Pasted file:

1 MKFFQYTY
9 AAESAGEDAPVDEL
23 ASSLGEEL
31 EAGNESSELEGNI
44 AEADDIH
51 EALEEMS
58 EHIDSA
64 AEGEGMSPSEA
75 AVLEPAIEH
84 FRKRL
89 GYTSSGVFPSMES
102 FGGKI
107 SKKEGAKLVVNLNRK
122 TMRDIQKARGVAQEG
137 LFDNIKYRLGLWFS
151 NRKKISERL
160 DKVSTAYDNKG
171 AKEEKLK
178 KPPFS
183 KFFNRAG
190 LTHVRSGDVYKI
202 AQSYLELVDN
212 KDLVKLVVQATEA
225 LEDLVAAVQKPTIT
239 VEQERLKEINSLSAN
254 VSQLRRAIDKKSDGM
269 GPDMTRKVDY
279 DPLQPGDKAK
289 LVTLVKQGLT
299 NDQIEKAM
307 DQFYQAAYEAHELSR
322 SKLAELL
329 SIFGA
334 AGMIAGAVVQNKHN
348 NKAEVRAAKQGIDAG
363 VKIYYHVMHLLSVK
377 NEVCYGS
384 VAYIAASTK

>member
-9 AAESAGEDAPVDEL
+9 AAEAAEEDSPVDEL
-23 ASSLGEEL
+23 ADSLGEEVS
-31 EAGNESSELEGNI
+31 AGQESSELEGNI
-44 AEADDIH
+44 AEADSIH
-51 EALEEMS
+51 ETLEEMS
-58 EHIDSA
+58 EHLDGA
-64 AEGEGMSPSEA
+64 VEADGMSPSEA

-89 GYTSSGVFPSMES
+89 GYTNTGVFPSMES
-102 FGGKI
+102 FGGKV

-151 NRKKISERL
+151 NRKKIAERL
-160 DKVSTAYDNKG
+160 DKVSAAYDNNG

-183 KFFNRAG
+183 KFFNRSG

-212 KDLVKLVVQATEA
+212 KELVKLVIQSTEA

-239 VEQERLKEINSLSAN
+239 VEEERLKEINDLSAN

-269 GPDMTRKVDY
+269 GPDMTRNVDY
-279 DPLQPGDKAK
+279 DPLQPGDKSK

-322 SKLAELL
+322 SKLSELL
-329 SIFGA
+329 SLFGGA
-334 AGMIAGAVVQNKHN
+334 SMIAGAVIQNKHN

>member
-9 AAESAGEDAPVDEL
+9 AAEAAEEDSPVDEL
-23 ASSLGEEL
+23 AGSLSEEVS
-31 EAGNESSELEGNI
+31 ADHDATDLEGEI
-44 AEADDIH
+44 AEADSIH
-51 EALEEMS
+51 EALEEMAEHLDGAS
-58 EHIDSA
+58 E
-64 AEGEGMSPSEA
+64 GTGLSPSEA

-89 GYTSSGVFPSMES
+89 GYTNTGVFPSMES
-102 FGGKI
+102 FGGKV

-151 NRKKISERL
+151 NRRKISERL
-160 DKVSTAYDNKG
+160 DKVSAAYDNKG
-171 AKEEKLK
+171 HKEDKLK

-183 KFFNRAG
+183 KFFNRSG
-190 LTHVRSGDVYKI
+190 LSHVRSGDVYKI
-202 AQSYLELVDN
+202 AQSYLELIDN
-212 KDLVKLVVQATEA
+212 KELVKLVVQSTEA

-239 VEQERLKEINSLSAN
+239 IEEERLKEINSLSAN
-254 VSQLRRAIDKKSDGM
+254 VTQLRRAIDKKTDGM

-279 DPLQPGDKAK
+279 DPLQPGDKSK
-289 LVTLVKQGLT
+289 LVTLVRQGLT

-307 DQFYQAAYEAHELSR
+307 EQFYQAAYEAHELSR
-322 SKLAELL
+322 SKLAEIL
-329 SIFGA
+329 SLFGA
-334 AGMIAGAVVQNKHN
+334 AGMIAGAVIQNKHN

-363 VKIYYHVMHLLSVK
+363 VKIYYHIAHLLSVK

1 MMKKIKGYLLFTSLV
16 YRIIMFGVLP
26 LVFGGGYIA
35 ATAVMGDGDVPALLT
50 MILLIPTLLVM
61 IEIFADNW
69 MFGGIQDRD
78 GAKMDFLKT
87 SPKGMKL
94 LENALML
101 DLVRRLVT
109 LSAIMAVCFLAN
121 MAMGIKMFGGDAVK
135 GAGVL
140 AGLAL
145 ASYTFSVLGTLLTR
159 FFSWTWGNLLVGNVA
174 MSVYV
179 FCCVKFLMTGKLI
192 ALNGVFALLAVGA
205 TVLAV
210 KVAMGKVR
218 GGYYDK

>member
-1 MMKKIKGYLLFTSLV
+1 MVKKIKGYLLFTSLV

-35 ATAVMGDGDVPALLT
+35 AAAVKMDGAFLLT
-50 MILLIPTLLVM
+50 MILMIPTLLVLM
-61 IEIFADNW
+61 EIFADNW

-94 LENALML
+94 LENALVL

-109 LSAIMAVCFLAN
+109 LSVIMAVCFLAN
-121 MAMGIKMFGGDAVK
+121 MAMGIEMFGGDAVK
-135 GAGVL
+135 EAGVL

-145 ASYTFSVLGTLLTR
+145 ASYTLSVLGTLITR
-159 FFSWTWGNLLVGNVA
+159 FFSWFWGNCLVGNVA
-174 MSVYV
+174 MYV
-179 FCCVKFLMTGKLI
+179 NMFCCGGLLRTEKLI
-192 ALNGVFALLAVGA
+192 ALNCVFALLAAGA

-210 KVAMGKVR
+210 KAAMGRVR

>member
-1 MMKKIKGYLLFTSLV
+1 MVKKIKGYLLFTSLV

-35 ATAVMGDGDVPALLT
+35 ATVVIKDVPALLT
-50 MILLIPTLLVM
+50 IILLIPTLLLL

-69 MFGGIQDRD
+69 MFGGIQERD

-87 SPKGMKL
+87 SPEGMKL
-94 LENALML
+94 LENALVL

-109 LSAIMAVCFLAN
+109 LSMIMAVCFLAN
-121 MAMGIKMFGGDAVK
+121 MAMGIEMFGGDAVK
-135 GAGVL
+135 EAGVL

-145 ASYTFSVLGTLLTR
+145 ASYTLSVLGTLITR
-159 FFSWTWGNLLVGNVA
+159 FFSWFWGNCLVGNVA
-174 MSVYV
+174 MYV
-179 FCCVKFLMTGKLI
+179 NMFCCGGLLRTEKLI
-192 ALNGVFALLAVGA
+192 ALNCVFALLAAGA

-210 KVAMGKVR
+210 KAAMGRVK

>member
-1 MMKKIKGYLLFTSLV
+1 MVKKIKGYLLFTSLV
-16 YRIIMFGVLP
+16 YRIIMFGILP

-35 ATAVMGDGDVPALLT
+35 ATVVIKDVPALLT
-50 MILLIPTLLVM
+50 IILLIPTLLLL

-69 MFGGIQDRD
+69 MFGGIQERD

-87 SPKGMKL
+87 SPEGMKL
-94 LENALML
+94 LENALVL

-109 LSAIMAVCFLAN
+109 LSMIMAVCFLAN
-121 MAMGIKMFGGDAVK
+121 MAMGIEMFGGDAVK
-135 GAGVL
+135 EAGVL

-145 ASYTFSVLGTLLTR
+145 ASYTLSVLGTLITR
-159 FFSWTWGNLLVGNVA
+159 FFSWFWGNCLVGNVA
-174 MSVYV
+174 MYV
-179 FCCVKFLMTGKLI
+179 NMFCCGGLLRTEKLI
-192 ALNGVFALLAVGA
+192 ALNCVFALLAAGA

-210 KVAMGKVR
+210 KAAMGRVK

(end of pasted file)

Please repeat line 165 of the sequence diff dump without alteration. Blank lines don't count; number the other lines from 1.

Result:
-121 MAMGIKMFGGDAVK